Although the judge confused his terminology a little, his main findings were clearly enough reasoned, and we think Southwark were right to feel they would not succeed on appeal.
    All the credit goes to Alice Hilkin of Pump Court for a marvelous piece of argument.

  5. Sorry, for some reason I couldn’t see the earlier comments before the above post – my points have mostly already been better made by S and JS.

  6. Can I please enquire on the subject of social housing landlords not following their own procedures/policies before going for a possession order against a vulnerable tenant on an introductory tenancy.

    This friend is disabled, has two children under five one of whom is disabled himself. SHL began threatening a possession hearing August 2012 for arrears – built up from tenant having a 24/7 live in carer – and 2 instances of alleged ‘unauthorised alteration’.

    These relate to a cooker being installed by tenant which required the removal of one single kitchen unit, and a rusty bath which the SHL passed as ‘Adequate bathing facilities’ prior to tenant moving in resulting in tenant and her children having to use the kitchen sink to bathe for four months as SHL refused point blank to repair or replace despite pleading from tenant, occupational therapist and paediatric doctor. After 4 months tenant paid professional builder to install another bath. A few days after this in February SHL began accusing her of the ‘unauthorised alterations’, and have prevented important adaptations requested by OT such as a shower, hand rails etc being fitted.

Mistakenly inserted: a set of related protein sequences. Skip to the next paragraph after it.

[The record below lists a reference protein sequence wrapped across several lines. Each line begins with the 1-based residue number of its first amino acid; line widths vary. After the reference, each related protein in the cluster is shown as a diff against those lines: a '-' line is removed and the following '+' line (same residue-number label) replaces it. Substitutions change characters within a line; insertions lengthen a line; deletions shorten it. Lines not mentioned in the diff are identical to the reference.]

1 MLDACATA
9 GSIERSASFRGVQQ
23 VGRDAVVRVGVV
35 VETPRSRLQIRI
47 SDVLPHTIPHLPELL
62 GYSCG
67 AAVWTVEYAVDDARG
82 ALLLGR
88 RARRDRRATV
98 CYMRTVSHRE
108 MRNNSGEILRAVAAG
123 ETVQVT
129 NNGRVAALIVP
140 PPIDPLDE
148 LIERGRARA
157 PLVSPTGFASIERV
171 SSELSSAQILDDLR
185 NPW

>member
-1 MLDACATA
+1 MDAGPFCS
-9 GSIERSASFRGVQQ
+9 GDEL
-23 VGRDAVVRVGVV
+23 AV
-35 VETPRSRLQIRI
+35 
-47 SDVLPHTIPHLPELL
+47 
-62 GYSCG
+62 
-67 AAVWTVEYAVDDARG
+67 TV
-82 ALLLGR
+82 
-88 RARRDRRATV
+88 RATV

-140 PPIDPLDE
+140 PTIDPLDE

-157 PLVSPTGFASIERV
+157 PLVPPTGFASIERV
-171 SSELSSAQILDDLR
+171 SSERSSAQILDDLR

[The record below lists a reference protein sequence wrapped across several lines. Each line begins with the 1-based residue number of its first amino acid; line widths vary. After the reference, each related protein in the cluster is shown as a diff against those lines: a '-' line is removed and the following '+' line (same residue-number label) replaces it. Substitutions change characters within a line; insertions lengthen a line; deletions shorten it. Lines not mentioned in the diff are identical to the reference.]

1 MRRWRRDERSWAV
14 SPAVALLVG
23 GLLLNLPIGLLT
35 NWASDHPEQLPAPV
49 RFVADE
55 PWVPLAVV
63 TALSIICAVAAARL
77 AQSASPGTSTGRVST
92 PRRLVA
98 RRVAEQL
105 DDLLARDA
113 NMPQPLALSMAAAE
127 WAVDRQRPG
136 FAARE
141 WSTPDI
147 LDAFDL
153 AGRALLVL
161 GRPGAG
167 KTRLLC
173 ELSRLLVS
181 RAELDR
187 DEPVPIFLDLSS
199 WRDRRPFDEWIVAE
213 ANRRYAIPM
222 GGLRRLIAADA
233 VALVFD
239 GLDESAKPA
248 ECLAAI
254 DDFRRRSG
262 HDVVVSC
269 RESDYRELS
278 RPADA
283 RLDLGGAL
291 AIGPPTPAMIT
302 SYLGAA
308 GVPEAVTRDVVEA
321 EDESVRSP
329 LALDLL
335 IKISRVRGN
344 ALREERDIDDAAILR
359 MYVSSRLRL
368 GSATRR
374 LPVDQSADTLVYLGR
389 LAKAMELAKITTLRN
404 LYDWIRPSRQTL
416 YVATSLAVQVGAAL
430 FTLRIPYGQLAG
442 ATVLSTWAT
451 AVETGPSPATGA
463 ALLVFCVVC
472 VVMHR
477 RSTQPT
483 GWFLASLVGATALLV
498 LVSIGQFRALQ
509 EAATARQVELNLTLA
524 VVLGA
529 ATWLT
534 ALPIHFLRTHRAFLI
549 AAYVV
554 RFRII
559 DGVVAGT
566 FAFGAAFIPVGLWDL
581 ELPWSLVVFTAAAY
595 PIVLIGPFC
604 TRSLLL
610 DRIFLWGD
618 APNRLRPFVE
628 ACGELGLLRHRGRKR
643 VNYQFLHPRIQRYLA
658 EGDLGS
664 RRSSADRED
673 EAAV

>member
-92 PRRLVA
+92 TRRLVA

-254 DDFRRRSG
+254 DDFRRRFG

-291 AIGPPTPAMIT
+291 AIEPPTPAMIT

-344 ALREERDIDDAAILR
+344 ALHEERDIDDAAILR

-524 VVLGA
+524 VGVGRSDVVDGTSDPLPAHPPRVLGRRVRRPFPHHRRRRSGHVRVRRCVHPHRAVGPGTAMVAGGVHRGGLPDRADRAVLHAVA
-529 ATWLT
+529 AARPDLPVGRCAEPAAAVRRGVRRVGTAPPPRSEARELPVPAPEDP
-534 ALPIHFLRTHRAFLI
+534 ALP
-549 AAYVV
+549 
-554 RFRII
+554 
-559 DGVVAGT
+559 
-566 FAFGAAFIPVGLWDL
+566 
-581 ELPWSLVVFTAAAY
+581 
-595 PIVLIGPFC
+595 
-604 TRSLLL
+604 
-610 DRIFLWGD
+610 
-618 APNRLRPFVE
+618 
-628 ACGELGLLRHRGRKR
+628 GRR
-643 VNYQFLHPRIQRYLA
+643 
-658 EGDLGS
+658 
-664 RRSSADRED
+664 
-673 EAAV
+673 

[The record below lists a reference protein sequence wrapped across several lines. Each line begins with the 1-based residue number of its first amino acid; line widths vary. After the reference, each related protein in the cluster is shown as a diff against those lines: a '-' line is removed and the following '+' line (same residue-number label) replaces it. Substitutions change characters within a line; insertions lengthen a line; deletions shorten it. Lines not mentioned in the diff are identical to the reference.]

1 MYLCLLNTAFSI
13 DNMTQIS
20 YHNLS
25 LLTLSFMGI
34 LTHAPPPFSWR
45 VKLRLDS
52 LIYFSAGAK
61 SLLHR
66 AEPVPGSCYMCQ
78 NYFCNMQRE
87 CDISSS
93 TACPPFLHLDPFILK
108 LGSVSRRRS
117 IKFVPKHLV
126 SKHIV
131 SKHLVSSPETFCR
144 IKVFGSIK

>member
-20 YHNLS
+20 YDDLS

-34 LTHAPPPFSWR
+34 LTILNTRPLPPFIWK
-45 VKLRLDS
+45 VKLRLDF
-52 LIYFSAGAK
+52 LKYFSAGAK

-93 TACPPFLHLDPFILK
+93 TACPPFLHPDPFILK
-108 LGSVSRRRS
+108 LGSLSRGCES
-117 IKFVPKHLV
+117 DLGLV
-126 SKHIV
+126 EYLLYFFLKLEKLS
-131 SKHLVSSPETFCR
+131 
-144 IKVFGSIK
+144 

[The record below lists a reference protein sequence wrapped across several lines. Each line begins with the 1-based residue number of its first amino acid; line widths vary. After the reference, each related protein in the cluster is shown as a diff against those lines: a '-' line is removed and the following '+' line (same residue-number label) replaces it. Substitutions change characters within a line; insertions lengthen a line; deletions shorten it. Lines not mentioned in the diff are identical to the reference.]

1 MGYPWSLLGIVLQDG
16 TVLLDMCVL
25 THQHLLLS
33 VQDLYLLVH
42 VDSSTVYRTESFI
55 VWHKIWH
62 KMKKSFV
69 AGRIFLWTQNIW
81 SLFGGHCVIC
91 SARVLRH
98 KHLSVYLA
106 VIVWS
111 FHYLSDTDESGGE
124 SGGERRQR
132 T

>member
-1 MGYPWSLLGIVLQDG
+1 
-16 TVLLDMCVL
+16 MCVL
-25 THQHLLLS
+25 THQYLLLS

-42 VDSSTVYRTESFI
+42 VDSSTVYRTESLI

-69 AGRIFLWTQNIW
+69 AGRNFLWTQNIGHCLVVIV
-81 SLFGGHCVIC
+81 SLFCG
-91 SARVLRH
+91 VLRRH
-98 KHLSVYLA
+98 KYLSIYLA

Tenant cleared the arrears in full August 2012, SHL dropped any further mention of the cooker as an issue, but kept the threat of the possession order hanging over her head until it was granted in February 2013. At no point was tenant represented in court despite local law centre taking her case on in January 2012.

    Currently being forced to sign agreement to pay £700 to ‘reinstate’ the bathroom, eviction date is set for March 19th. SHL have not applied their vulnerable tenant’s policies, nor their standards for state of house both prior to moving in, or repairing since.

    Wondering if the terms in articles above such as proportionality, article 8 could be applied here. Law centre have said as its an IT theres nothing they can do but this article suggests otherwise.

    This is a long shot but given a disabled family could face eviction without any defence in court over a bathroom it has to be worth it.

    • Brett

      We can’t give advice on individual’s issues via the blog, I’m afraid.

      In general, it is certainly possible to raise an article 8 defence on possession claim for an Introductory Tenancy. That is not to say that there would or wouldn’t be such a defence in the specific case you talk about.